Matthew Ghazarian received his PhD from Columbia University's Department of Middle Eastern, South Asian, and African Studies in 2021. His research focuses on the late Ottoman Empire and modern Middle East, exploring the intersections of environmental history, political economy, and communal conflict. His dissertation, "Ghost Rations," examines the development of the conflicts that tore apart the multi-ethnic, multi-confessional Ottoman Empire. Suffering, unequally borne, radicalized notions of belonging and exacerbated communal tensions, sowing the seeds for violence to come. Ghazarian also contributes to an Ottoman History Podcast and has taught in the Armenian Studies program and the Department of Slavic Languages and Literatures at the University of California, Berkeley.

I focus on the Ottoman Empire in the 19th century because it was a period of transformations that began with a Sultanic declaration of religious equality (1839) and ended with a dramatic wave of communal violence, the Hamidian Massacres (1894-97). My project studies the central role of material conditions – hunger, debt, drought, and inequality – in putting new ideas about difference and belonging into practice. By focusing on famine and debt in rural areas, I trace new histories of sectarianism, environment, and violence in the Middle East.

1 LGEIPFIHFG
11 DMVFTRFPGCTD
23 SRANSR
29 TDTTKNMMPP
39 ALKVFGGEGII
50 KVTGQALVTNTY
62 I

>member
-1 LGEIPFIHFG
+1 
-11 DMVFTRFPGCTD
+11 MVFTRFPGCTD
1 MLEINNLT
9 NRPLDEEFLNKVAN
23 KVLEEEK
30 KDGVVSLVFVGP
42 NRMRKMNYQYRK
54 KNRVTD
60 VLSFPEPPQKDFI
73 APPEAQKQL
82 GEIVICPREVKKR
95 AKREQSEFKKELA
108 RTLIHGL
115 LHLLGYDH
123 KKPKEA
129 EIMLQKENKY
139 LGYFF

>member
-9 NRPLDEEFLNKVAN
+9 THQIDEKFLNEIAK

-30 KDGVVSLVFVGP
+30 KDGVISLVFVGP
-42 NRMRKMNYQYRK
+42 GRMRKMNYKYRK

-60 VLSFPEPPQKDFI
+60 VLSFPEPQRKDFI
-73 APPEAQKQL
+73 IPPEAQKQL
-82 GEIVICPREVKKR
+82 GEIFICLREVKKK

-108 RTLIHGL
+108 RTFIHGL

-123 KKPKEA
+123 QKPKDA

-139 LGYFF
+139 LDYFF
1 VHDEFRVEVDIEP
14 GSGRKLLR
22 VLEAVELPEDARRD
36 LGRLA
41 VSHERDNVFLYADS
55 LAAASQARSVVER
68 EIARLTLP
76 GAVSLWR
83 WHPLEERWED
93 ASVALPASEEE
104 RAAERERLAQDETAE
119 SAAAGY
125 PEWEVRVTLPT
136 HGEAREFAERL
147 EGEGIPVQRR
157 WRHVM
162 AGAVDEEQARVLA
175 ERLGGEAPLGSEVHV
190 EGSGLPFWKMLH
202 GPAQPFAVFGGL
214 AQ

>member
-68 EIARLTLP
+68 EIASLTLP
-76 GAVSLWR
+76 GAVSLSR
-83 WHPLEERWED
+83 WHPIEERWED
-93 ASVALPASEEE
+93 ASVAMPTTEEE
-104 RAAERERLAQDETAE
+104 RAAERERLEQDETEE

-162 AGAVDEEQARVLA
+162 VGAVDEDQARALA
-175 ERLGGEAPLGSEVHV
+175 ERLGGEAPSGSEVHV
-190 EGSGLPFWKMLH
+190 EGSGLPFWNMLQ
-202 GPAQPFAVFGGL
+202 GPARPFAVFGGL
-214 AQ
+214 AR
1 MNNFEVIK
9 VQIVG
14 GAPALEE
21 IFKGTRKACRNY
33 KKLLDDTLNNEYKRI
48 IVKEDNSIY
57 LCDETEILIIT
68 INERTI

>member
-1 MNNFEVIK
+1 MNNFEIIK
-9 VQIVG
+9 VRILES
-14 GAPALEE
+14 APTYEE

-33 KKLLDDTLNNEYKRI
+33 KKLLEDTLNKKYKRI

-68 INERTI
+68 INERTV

Helen Makhdoumian received her PhD in English from the University of Illinois, Urbana-Champaign. Trained as an interdisciplinary scholar, Makhdoumian also earned a minor in American Indian and Indigenous Studies as well as certificates through the Initiative in Holocaust, Genocide, and Memory Studies (HGMS) and the Unit for Criticism and Interpretive Theory. From 2015-18, she co-organized the Future of Trauma and Memory Studies, an interdisciplinary graduate student and faculty member reading group on campus. She regularly contributed to Days and Memory, the HGMS blog, and her articles have appeared in Modern Fiction Studies, Studies in American Indian Literatures, and the Journal of the Society for Armenian Studies. In addition to teaching literature and composition courses at the University of Illinois, Makhdoumian held administrative appointments as a Peer Mentor for New Instructors, Digital Literacies Coordinator, and an Assistant Director of the Undergraduate Rhetoric Program as well as an Assistant Director of the campus writing center.

My research centers the category of indigeneity to reframe questions of place, space, movement, and belonging articulated in transnational and transcultural memory studies. To that end, I develop a connective study of how memories of dispossession and removal travel across time, generations, and geographies. I do so through a contrapuntal study of contemporary Armenian American, Palestinian American, and American Indian/First Nations novels and memoirs.